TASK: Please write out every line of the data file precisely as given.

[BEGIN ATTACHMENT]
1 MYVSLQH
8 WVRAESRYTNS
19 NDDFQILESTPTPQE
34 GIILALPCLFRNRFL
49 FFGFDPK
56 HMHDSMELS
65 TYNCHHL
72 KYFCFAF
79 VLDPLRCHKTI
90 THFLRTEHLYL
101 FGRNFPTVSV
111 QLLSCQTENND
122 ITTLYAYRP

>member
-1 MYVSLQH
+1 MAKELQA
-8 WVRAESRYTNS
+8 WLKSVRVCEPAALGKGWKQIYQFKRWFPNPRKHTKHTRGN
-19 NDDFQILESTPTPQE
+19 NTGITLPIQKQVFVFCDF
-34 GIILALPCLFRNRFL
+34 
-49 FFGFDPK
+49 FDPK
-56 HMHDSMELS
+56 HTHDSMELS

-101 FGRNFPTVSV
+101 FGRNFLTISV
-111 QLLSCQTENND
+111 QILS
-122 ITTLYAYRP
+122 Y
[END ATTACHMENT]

1 MYVSLQH
8 WVRAESRYTNS
19 NDDFQILESTPTPQE
34 GIILALPCLFRNRFL
49 FFGFDPK
56 HMHDSMELS
65 TYNCHHL
72 KYFCFAF
79 VLDPLRCHKTI
90 THFLRTEHLYL
101 FGRNFPTVSV
111 QLLSCQTENND
122 ITTLYAYRP

>member
-1 MYVSLQH
+1 MAKELQA
-8 WVRAESRYTNS
+8 WLKSVRVCEPAALGKGWKQIYQFKRWFPNPRKHTKHTRGN
-19 NDDFQILESTPTPQE
+19 NTGITLPIQKQVFVFCDF
-34 GIILALPCLFRNRFL
+34 
-49 FFGFDPK
+49 FDPK
-56 HMHDSMELS
+56 HTHDSMELS

-101 FGRNFPTVSV
+101 FGRNFLTISV
-111 QLLSCQTENND
+111 QILS
-122 ITTLYAYRP
+122 Y